A house-swapping vacation match made in heaven: two years of vacation success. In 2005, our family, through a mutual friend, swapped houses with another family. The house-swap was a success. Aside from the drama of a missing bunny slipper, there were no major breakages or losses. I did learn some valuable lessons, however.
The family we house-swapped with had swapped with a family in Utah in the past, however, we were first-timers. The wife, we’ll call her Sue, had a good operator’s manual for her house (see here) as well as basic rules for the territory. Anything of value was placed out of sight (we both have kids under 10).
Benefits: toys were in full supply. Bikes, rollerblades, scooters (they had an electric one!) and beach equipment. Movies, games, towels and condiments were available. Sue’s supply of crackers saved me one night when I had starving guests over and dinner was not ready. Lots of space for our family of 5 plus au pair to move around.
A huge benefit of house-swapping is the resident’s recommendations of where to go and what to see outside of the usual tourist attractions (see Hermosa Beach – Raves & Faves ).
Sue went all out when she created our “to do” list. She clipped local papers for events, surf and volleyball camps, summer concerts, restaurants (one place had a magician on Tuesdays and kids ate free). She also provided coupon books and her neighbor supplied AAA books and maps. The amenity I loved most was access to the neighbors. We felt like part of their neighborhood. The operator’s manual included details about trash pick up and how to work the oven as well as neighbors’ phone numbers (which came in handy one night when I could not find a deep pasta pan).
Issues: Losing a toy or other item. I hadn’t planned for my 7 year old daughter to play dress up with our swapping-family’s daughter’s shoes and then, like at home, leave them scattered all over the house. We lost a bunny slipper. It was eventually found but the agony of looking for the blasted thing was horrible.
It was great having a central location for friends to visit us. However, that meant entertaining them and watching over them. The only time I was not relaxed was when we had friends over. This was not my house and it was not a hotel. I wanted to make a good impression on our swapping family so we could swap again next year so I was neurotically concerned about spills, breakage, whatever. It had been 10 years since we were last in LA so there were a lot of friends we wanted to see and after one day on the 405 (local freeway) we were thrilled that most of them were willing to come to us. And they all did.
On one occasion a friend was visiting with his daughter and she fell while riding a scooter. She got a few ugly cement burns on her knees and she let everyone know it. She was screaming like someone stabbed her in the eye. My stress level raised to the max as I imagined the neighbors, phone in hand, ready to dial 911 or worse, the host family.
I was horrified when a couple of neighbors commented on the number of different cars they kept seeing in the driveway and I was worried that they would tell on us and what the host family might think. It was great to see old friends but in the future I would have only one or two days for visitors and the rest of the time, meet them at another location.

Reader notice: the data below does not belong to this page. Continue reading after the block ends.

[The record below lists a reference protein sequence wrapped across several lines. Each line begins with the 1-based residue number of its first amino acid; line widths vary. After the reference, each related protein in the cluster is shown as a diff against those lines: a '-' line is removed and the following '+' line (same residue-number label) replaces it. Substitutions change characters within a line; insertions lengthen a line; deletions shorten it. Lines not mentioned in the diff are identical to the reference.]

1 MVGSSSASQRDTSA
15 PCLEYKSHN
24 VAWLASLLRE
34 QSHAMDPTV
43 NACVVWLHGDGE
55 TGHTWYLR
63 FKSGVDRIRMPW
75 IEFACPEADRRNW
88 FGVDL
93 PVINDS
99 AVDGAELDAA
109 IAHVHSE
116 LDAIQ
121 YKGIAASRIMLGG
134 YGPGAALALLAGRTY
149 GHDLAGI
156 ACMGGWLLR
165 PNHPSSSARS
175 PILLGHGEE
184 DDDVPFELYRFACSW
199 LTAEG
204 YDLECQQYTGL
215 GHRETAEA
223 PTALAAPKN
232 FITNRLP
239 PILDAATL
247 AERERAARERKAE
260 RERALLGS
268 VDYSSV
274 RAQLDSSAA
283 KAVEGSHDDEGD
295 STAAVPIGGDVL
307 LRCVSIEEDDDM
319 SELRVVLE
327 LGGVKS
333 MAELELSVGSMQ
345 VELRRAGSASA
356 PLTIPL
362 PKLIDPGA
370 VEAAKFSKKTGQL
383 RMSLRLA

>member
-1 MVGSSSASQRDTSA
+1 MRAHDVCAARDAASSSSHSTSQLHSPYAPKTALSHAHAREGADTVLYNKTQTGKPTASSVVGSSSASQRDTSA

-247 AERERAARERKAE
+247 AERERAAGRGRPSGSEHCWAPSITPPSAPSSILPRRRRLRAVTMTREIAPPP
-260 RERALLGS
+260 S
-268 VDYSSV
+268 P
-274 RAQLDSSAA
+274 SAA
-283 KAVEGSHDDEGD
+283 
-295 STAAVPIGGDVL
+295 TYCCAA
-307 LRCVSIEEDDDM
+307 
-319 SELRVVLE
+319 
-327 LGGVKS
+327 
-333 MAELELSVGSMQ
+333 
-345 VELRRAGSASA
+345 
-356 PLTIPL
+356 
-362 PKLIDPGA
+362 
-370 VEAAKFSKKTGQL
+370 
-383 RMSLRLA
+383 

We did not swap cars. My husband knew how hard 6 of us could and would be on a vehicle so he opted to rent a car. This turned out to be a good decision because we spent a lot of time in the car thanks to traffic deluxe in LA. We hauled stuff to the beach and hauled it back, full of sand. We had snacks in case of unpredicted traffic which resulted in sticky spills and crumbs in the car. My husband was also concerned about liability. Luckily this was not a deal breaker for our swapping family. We rented a minivan from Advantage which was so cheap I called them 4 times for reassurance that they were a real company. And they were. They are off the beaten path from the airport but offer a frequent shuttle and newer model cars. The vans did not offer DVD players because they were too easily stolen and they could use more counter help but the wait was worth the savings.
I kill plants. I was concerned that if our swapping family had a lot of house plants, they would return to just potted soil. Luckily Sue’s only plants were hanging outside. I managed to remember to water them and they were alive when we left. I am equally bad with animals so we opted not to care for their iguana, bird or fish. I have also killed more than my share of pet fish and knew that pet-sitting could turn in to a disaster.
Our favorite local tip in Hermosa Beach was Rocky Cola Cafe, a great diner within walking distance of the house. We also loved Good Stuff, a divey restaurant on the Strand. We rented bikes and blades from the incredibly nice crew at Hermosa Cycles and pedaled and skated up and down the path. I am bummed that we missed the concerts in the park but am determined to see them next year.
Luckily we knew “Bike Path Etiquette” from living in CA years ago, which I would recommend including in Sue’s manual for future swapping families. There are serious (and fast) bikers on The Path. We had to train our kids to look both ways when crossing or turning onto the bike path. Sudden stops and whining were also discouraged.
Our experience was a good one. Our personalities were well matched and that was thanks to our mutual friend. I plan to house swap again – let’s hope they do too!
Read Year 2 here .